It never ceases to amaze me how an industry so built on overtime still can’t understand the politics of overtime. They are very simple. I’ll outline them.
- The best overtime is the overtime which is volunteered.
- Forced overtime burns goodwill at an extremely high rate.
- The instant forced overtime goes in to effect, everyone will immediately give only the bare minimum to the project.
And now for an explanation.
- An employee who volunteers overtime is an employee that believes in the project, or has personal investment. These people want the project to succeed, and are willing to give of themselves to make it happen. When employees volunteer overtime, it doesn’t burn any goodwill, and it actually builds goodwill, from the top down. Which is great, because then everyone wins. People are more productive, get more done, feel better about the project, and in general, are happier.
- As soon as you tell someone they don’t get an evening or weekend (or any multiple thereof) they’re going to get angry. They are going to bitch and complain, and the employees doing the real work are going to amplify this anger amongst themselves. Offering direct and immediate compensation can mitigate this somewhat, but only in small quantities. And this can be really dangerous to management, because if they compensate once, but they don’t on a following bit of forced overtime, they will actually burn even more goodwill the second time around than if they’d not even offered compensation in the first case. Because now they expect something for nothing, when previously they brought something to the table.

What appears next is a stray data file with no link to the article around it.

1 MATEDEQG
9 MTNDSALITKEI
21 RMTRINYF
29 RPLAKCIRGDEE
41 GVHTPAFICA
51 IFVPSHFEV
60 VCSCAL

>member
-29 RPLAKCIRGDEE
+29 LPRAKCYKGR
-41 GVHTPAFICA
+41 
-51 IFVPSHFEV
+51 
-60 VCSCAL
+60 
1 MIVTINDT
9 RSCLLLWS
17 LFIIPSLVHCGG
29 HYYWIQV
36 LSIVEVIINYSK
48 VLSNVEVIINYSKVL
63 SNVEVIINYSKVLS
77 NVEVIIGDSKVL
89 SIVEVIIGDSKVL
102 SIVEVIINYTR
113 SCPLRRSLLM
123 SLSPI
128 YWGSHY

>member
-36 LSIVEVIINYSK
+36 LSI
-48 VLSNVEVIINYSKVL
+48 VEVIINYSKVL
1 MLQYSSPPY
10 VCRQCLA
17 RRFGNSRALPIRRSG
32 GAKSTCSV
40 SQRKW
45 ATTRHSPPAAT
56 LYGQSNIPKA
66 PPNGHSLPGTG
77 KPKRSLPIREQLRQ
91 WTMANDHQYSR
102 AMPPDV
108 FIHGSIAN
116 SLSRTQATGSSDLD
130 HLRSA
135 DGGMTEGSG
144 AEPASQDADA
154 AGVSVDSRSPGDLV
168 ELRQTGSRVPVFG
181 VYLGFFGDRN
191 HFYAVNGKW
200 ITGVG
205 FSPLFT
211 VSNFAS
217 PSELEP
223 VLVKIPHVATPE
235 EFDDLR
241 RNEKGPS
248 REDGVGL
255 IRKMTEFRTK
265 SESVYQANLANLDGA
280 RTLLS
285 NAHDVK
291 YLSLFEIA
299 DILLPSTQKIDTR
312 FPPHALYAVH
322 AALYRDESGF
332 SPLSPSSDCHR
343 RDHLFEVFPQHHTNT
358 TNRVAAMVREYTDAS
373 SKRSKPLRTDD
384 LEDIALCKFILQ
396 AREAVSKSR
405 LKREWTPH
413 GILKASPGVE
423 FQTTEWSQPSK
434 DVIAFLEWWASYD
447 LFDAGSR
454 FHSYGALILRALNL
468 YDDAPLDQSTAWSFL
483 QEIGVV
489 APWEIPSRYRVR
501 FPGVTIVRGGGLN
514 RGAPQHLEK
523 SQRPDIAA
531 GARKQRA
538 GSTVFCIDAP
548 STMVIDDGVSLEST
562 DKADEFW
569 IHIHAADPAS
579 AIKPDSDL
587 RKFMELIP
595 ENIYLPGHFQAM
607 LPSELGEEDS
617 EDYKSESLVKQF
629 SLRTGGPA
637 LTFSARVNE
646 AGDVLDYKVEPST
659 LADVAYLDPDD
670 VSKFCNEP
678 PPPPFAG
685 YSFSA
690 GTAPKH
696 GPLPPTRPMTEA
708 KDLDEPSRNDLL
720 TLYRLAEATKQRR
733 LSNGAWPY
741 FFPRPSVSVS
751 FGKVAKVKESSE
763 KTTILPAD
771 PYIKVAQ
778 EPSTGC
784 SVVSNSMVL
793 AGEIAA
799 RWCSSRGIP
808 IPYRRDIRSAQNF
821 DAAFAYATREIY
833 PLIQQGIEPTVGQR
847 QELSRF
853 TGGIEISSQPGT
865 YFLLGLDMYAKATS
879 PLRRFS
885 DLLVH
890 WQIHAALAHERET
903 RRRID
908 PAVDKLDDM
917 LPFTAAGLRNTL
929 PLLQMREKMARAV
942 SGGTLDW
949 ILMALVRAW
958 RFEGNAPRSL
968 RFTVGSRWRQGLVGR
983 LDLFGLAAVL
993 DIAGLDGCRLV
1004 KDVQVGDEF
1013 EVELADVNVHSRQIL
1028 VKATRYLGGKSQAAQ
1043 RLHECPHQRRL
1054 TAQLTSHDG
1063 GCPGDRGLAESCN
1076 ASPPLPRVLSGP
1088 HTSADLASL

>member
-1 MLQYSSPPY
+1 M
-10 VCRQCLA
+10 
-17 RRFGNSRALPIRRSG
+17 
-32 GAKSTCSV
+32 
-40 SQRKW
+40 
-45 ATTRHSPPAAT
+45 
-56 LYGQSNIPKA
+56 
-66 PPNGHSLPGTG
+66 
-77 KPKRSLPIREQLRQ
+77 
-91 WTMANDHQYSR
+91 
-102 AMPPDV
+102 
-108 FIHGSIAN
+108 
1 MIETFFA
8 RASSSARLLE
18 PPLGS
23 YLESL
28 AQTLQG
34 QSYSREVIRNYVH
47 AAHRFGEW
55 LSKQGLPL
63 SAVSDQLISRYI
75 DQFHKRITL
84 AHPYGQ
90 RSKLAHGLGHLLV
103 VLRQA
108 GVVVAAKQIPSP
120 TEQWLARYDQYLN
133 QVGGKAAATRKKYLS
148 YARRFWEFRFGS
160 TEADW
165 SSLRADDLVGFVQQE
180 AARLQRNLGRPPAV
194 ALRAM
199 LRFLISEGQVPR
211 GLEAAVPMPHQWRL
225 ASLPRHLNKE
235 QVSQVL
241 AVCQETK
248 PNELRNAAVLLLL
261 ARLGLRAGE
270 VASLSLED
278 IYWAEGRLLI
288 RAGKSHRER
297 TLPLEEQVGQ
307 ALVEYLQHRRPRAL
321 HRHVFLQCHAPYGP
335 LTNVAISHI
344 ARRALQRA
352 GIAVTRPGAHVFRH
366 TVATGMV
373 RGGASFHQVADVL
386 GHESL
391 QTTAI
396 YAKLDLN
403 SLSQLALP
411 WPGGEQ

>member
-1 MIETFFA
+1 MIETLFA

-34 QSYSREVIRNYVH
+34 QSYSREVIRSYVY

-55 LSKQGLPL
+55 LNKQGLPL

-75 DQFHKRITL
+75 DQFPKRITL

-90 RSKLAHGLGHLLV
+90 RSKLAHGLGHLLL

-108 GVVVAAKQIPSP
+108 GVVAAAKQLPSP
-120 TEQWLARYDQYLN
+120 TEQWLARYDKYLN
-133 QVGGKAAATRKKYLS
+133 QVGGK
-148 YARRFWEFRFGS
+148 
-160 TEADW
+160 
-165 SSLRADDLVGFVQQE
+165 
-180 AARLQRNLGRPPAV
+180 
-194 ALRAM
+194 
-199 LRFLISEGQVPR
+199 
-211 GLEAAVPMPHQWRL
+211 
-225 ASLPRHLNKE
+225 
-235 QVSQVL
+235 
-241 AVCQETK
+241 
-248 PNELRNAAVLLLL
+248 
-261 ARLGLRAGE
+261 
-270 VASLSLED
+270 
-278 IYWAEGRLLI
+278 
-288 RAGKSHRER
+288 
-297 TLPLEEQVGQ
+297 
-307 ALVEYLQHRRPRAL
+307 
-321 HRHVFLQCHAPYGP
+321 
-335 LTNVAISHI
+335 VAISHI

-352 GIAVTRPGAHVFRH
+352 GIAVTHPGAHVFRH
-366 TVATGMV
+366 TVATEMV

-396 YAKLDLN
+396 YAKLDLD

- Someone who doesn’t want to work overtime won’t. Sure, they may be in the office, but most will actively limit their productivity past a certain point as a coping mechanism. If you tell someone on Wednesday that they have to work Saturday and Sunday, you can pretty much guarantee they won’t be working any extra hours before Saturday. Whereas before with a simple push for completion, people might have given some extra time each weeknight, which ties back in to point 1.
Of course, none of these points ties in to basic limits of productive work time, or the reasons behind the need for crunch. That’s a different topic for another time.
On a more personal note, I’ve realized that after my near seven years in the game industry, that all goodwill I have for a project pretty much evaporates as soon as there is forced overtime. I just… I can’t do it. It’s not in me to allow parts of my life to be taken for a simple job.
I’ve been down that road many times, and I know where it leads.